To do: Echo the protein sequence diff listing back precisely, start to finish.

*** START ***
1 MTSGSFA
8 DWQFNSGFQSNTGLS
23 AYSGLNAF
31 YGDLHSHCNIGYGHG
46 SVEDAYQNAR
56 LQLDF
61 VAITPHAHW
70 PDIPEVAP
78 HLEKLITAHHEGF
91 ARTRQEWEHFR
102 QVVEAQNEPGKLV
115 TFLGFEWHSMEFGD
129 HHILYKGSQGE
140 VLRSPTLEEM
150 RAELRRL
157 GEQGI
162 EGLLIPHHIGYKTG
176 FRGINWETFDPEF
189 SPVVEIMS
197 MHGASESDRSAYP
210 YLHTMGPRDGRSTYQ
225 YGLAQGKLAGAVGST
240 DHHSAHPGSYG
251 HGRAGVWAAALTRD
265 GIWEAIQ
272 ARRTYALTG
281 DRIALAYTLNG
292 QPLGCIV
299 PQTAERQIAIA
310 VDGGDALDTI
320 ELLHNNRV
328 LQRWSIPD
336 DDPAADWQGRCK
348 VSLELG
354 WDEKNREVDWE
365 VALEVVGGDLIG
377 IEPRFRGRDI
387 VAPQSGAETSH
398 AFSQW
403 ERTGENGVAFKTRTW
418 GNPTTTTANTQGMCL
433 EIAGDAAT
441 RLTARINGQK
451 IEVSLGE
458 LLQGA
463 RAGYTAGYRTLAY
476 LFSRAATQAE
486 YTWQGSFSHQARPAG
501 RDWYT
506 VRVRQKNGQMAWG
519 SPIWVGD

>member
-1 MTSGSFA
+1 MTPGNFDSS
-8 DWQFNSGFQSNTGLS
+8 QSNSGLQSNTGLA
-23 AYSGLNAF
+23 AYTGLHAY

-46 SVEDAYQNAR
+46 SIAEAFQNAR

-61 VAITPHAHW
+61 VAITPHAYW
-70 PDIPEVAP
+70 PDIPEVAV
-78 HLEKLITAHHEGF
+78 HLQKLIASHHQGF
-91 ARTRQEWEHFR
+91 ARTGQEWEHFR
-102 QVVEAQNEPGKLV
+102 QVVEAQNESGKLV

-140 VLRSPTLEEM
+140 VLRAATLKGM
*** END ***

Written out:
1 MTSGSFA
8 DWQFNSGFQSNTGLS
23 AYSGLNAF
31 YGDLHSHCNIGYGHG
46 SVEDAYQNAR
56 LQLDF
61 VAITPHAHW
70 PDIPEVAP
78 HLEKLITAHHEGF
91 ARTRQEWEHFR
102 QVVEAQNEPGKLV
115 TFLGFEWHSMEFGD
129 HHILYKGSQGE
140 VLRSPTLEEM
150 RAELRRL
157 GEQGI
162 EGLLIPHHIGYKTG
176 FRGINWETFDPEF
189 SPVVEIMS
197 MHGASESDRSAYP
210 YLHTMGPRDGRSTYQ
225 YGLAQGKLAGAVGST
240 DHHSAHPGSYG
251 HGRAGVWAAALTRD
265 GIWEAIQ
272 ARRTYALTG
281 DRIALAYTLNG
292 QPLGCIV
299 PQTAERQIAIA
310 VDGGDALDTI
320 ELLHNNRV
328 LQRWSIPD
336 DDPAADWQGRCK
348 VSLELG
354 WDEKNREVDWE
365 VALEVVGGDLIG
377 IEPRFRGRDI
387 VAPQSGAETSH
398 AFSQW
403 ERTGENGVAFKTRTW
418 GNPTTTTANTQGMCL
433 EIAGDAAT
441 RLTARINGQK
451 IEVSLGE
458 LLQGA
463 RAGYTAGYRTLAY
476 LFSRAATQAE
486 YTWQGSFSHQARPAG
501 RDWYT
506 VRVRQKNGQMAWG
519 SPIWVGD

>member
-1 MTSGSFA
+1 MTPGNFDSS
-8 DWQFNSGFQSNTGLS
+8 QSNSGLQSNTGLA
-23 AYSGLNAF
+23 AYTGLHAY

-46 SVEDAYQNAR
+46 SIAEAFQNAR

-61 VAITPHAHW
+61 VAITPHAYW
-70 PDIPEVAP
+70 PDIPEVAV
-78 HLEKLITAHHEGF
+78 HLQKLIASHHQGF
-91 ARTRQEWEHFR
+91 ARTGQEWEHFR
-102 QVVEAQNEPGKLV
+102 QVVEAQNESGKLV

-140 VLRSPTLEEM
+140 VLRAATLKGM